Whether or not a brand is international, the Internet is a global place, meaning the reach of advertising, marketing and communications materials will be global in most cases. And with the rise of what folks like to call “cancel culture”—or what I just call the consequences of your actions—it’s now more important than ever for brands to be mindful of their audiences and their varying perspectives. Of course, it’s impossible to account for everyone’s sensitivities, but ensuring that you’re avoiding association with hateful words or actions by vetting a partnership to a variety of people prior to release can help avoid disastrous missteps. I can’t stress this enough: crisis communications is something you invest in before a crisis ever has a chance to happen, not after. Your strategy needs to be proactive, not just reactive so you can prevent needless and costly disasters.

That said, regardless of how much planning and research you do ahead of time, it’s still possible to do your due diligence—and partner with a scandal-free celebrity—only to find yourself entangled in a crisis because of their actions down the line. Working with influencers and celebrities will always pose some level of risk, and mistakes happen. We’re all human, after all. Yet, there are ways to prevent or lessen public backlash if a partnership turns out to be a liability.

One of those crucial tactics is keeping your finger on the pulse of the celebrities your brand is working with—so you’re tapped into public opinion and aren’t taken by surprise—and act quickly should a crisis begin taking root. The second there’s wind of a partner beginning to act erratically or say problematic things, start evaluating your options. Should a partner begin spreading hate speech, it’s already well past time to end your work with them. Take Adidas, for instance; the brand’s most bewildering mistake was waiting so long to speak up. In actuality, Ye had been displaying and was already infamous for his erratic, troubling behavior going back years, and enormous, glaring red flags had already been raised. So, it’s hard to believe Adidas was genuinely surprised by the highly predictable progression of Ye’s behavior, and I’m baffled by the brand’s prior lack of response and planning. Years of burying its head in the sand aside, in regard to Ye’s more recent comments, Adidas made a grave error by choosing not to speak up immediately. Timing is always critical in a PR crisis, but it’s even more vital when dealing with dangerous rhetoric and hate speech, behavior that so blatantly crosses what should be an uncrossable line. Not immediately incorporating and addressing negative feedback can lead to a crisis in any situation. However, in the case of hate speech, missing the initial window of denouncing the actions of a celebrity, influencer or brand you’re working with can lead to serious, lasting repercussions.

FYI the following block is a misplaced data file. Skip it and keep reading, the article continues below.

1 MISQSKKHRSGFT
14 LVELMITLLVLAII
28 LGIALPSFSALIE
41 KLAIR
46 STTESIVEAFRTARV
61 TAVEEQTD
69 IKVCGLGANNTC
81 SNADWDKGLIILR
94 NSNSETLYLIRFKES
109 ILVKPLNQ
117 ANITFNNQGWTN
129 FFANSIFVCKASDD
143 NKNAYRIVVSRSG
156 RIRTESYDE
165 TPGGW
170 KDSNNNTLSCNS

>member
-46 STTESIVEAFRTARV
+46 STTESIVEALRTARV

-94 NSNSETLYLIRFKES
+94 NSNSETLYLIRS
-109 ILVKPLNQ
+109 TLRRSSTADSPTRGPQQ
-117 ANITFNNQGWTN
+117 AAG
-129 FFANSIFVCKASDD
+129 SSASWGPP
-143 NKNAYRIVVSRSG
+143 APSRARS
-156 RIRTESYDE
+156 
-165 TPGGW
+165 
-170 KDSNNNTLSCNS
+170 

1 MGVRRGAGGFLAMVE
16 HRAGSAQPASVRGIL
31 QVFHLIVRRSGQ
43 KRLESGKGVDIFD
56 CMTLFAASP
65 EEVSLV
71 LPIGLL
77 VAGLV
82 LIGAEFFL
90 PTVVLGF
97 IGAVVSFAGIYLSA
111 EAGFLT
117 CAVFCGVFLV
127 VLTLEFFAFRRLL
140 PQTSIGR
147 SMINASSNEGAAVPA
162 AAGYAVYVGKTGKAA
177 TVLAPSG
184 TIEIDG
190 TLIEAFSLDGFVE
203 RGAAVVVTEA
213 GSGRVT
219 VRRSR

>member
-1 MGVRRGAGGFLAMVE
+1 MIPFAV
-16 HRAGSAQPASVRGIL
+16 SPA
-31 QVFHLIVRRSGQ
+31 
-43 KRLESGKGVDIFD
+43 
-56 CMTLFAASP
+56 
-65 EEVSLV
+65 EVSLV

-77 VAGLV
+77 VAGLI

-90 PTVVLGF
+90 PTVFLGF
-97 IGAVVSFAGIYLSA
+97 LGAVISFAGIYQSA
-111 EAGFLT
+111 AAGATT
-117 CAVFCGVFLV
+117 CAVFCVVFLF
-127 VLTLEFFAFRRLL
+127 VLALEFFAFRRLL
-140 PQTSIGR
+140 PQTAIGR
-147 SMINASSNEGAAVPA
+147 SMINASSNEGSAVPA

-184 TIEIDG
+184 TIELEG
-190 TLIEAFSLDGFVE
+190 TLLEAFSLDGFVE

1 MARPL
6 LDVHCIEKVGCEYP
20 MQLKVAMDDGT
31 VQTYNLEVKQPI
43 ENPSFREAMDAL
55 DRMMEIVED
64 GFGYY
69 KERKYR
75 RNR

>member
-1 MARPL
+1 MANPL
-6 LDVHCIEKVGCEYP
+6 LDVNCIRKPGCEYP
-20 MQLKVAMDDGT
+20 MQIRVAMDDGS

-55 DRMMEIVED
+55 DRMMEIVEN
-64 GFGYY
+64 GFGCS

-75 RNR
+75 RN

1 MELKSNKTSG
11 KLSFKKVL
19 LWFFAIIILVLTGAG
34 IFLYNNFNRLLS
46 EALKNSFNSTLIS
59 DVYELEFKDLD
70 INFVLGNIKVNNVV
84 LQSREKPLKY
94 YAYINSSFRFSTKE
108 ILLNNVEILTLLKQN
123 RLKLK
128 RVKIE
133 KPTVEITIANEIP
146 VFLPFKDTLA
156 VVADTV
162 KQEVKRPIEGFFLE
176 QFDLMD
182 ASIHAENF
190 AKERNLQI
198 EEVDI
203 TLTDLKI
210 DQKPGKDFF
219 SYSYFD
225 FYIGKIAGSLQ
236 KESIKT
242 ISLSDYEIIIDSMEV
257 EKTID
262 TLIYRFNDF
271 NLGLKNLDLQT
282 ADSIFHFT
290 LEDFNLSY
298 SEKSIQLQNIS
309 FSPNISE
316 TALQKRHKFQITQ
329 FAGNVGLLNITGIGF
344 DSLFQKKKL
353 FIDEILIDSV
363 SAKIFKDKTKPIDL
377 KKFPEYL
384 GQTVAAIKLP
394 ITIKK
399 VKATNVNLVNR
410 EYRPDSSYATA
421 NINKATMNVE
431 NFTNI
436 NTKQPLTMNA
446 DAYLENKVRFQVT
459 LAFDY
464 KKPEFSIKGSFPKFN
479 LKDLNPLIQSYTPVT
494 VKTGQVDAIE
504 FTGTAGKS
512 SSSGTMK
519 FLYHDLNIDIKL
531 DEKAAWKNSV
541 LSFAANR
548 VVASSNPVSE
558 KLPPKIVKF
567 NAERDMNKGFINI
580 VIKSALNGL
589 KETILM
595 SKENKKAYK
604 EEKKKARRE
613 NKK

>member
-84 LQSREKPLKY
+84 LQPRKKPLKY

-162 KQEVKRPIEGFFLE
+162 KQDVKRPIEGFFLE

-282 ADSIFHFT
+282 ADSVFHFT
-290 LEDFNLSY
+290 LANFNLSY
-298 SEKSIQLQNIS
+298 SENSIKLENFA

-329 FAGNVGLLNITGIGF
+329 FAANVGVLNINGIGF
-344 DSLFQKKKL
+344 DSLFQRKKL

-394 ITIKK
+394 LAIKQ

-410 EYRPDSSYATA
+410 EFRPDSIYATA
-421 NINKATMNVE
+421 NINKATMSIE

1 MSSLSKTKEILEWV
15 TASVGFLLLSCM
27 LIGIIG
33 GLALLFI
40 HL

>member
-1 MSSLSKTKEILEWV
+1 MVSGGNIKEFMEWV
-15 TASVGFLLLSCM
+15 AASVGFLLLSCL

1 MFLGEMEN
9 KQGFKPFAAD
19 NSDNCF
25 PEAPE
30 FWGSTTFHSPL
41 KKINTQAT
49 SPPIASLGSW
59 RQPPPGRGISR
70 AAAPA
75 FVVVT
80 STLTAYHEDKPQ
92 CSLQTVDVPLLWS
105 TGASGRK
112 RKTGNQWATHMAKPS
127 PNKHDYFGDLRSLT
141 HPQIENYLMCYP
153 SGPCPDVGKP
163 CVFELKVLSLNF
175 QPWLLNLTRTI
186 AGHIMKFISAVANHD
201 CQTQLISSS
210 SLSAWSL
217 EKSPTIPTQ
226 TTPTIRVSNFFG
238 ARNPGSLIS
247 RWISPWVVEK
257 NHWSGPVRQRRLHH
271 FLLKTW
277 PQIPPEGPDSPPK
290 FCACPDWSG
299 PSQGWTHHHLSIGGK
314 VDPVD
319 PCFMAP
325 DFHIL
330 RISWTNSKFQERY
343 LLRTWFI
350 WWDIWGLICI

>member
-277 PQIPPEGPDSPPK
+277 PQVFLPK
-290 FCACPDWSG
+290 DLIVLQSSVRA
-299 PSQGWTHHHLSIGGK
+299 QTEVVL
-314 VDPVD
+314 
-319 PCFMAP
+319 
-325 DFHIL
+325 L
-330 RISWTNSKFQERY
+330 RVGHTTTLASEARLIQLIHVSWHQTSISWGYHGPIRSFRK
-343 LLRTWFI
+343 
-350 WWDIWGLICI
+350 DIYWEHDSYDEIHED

While it really shouldn’t have ever gotten to this point, even if a company makes the mistake of not immediately speaking up—as Adidas did—it isn’t necessarily the end for the brand. There’s still an opportunity to speak out as long as it’s done in a timely and thoughtful manner, and in a way that owns up and apologizes for the situation—including the delayed response. This includes taking responsibility, expressing genuine remorse, holding accountability and having an action plan detailing how to prevent making the mistake again in the future. Acknowledgment, responsibility, honesty and transparency will go a long way.

After what we saw in 2022, partnering with a celebrity, influencer or even a brand in 2023 can seem like a scary thought. But it doesn’t have to be. As long as brands do their research, act quickly and own up to any potential wrongdoing, it can go a long way to solving a crisis. This year will be a new year for brand opportunities, and, hopefully, one that builds on kindness in our world, not on hate.


Eric Yaverbaum is CEO of Ericho Communications. He’s also author of the industry-standard bestseller, “PR for Dummies,” as well as “Leadership Secrets of the World’s Most Successful CEOS.”